Jacob Burda - ‘The Importance of Buddhist Ethics in the Age of Subjectivity’.
Delivered at the 2015 HPP/DLC Persons and Community colloquium.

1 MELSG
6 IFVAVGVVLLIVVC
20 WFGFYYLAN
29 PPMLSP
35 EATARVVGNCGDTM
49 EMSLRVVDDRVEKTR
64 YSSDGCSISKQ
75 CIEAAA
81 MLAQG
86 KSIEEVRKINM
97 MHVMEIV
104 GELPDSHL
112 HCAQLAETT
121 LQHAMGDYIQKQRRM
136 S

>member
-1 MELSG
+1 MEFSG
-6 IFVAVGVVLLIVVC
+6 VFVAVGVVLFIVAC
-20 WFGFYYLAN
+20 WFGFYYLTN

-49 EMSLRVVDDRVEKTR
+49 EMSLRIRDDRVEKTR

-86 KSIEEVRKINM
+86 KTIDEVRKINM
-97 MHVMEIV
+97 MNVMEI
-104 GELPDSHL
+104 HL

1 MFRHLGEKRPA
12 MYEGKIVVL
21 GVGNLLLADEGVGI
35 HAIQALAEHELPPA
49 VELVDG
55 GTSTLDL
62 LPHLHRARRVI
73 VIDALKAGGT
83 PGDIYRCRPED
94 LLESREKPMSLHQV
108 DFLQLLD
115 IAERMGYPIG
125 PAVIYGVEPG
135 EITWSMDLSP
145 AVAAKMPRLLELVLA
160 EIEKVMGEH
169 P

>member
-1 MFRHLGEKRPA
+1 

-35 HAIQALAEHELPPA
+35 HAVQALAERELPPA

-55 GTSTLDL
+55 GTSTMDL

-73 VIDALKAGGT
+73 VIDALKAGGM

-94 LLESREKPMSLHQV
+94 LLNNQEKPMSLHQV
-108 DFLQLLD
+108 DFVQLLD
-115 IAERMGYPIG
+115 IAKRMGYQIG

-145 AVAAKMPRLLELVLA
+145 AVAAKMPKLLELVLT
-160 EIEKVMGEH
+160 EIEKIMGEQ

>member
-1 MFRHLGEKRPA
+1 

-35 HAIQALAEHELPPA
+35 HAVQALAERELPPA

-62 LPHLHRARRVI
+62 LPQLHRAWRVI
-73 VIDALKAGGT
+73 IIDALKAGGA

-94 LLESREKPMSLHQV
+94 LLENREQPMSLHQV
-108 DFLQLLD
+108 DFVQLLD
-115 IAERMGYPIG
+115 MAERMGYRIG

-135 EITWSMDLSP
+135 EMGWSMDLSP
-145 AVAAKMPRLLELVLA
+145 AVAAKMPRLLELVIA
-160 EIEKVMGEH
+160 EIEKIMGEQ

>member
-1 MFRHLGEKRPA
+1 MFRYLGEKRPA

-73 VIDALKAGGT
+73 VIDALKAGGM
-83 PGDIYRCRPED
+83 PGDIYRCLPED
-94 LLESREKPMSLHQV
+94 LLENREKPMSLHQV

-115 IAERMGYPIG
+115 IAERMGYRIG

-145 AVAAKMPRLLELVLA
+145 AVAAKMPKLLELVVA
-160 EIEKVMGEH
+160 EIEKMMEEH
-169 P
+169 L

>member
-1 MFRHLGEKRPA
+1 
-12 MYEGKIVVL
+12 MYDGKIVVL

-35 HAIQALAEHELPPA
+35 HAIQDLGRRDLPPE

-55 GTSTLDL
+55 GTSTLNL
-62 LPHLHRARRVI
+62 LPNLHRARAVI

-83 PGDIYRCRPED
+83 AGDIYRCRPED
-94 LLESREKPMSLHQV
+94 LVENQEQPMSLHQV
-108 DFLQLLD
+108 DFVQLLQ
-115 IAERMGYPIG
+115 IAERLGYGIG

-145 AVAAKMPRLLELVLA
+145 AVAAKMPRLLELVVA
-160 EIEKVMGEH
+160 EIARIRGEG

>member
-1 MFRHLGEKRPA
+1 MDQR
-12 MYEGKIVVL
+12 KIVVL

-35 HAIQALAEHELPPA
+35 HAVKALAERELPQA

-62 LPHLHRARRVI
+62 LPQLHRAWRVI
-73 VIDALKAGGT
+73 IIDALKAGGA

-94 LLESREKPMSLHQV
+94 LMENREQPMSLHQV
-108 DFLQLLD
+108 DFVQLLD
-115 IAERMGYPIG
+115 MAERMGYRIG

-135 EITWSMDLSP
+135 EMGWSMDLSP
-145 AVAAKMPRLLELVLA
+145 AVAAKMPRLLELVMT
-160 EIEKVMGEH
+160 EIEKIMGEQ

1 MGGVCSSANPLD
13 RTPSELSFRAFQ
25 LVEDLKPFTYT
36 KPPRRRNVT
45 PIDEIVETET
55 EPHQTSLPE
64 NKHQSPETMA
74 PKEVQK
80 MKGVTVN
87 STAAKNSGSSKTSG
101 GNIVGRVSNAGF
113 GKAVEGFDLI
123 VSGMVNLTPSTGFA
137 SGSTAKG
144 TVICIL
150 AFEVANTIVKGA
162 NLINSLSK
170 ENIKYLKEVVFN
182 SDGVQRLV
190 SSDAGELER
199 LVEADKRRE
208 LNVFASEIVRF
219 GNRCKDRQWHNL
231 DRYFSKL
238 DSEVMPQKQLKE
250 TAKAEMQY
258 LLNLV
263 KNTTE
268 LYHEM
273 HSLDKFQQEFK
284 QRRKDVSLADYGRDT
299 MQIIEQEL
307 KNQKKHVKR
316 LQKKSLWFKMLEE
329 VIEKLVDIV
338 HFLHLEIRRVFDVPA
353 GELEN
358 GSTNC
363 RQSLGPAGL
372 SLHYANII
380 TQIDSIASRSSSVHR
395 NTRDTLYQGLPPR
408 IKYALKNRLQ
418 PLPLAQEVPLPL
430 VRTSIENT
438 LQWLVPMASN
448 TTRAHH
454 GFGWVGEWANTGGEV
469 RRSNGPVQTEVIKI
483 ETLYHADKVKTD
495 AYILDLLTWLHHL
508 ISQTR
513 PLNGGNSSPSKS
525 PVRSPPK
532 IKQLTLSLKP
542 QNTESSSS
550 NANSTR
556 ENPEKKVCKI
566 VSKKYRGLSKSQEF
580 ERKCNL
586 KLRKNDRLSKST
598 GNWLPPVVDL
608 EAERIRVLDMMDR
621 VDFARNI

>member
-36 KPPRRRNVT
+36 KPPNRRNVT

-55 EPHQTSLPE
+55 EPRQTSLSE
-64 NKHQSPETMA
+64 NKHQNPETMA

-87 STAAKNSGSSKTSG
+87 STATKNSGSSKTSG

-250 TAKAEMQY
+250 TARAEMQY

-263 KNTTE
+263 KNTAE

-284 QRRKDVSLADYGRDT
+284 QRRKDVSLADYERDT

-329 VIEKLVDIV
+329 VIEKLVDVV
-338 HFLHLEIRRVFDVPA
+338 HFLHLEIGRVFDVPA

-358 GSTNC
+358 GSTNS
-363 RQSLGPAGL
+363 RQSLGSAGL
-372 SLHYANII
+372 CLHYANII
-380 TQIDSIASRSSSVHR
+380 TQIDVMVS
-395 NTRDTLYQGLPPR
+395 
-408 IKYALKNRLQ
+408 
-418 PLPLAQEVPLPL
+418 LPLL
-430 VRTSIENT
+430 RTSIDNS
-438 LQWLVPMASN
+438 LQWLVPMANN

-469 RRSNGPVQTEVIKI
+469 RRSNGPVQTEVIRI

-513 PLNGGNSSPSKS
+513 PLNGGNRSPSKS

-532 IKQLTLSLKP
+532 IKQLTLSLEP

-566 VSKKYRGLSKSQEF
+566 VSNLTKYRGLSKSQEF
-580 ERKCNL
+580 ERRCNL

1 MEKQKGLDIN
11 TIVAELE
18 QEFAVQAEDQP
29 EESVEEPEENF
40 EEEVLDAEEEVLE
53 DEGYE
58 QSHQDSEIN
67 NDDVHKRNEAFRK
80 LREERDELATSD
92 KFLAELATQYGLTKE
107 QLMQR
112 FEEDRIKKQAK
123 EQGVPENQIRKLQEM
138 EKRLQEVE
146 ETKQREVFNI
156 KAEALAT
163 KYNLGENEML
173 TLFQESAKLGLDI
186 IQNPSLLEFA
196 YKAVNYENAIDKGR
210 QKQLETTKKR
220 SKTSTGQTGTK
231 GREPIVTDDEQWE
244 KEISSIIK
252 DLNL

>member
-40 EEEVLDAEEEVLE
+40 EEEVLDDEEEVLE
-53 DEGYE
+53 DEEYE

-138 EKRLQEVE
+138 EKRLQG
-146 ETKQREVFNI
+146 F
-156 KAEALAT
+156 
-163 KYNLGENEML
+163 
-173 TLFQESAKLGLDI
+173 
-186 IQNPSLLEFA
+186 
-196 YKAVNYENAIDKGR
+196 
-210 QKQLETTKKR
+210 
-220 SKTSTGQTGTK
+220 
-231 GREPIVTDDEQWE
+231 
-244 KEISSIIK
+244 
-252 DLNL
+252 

The importance of Buddhist ethics in the age of subjectivity In this talk I will argue that the existing social and political conditions of the 21st century are such that Buddhism represents one of the most viable and expedient ethical systems of our time. I will begin by giving a brief historical analysis of the formation – identified by Heidegger and others since – of the ‘self-centred’ world-picture that has been gaining momentum ever since the Cartesian cogito. I will then ask what the consequences of this age of ‘radical subjectivity’ – in which the idea of something greater than oneself is slowly retreating (at least in the West) – mean for the project of reconciling one’s self-interest with the interests of others. It will be argued that some of the traditional candidates for ethical systems struggle as any ‘top-down’ approach – i.e. one that places communal interests before self-interests – faces structural challenges with respect to the conditions defined above. Buddhism, on the contrary, with its insistence of the individual self as the starting point (before any de-identification, that is) looks much more able to fit with the soil of our age.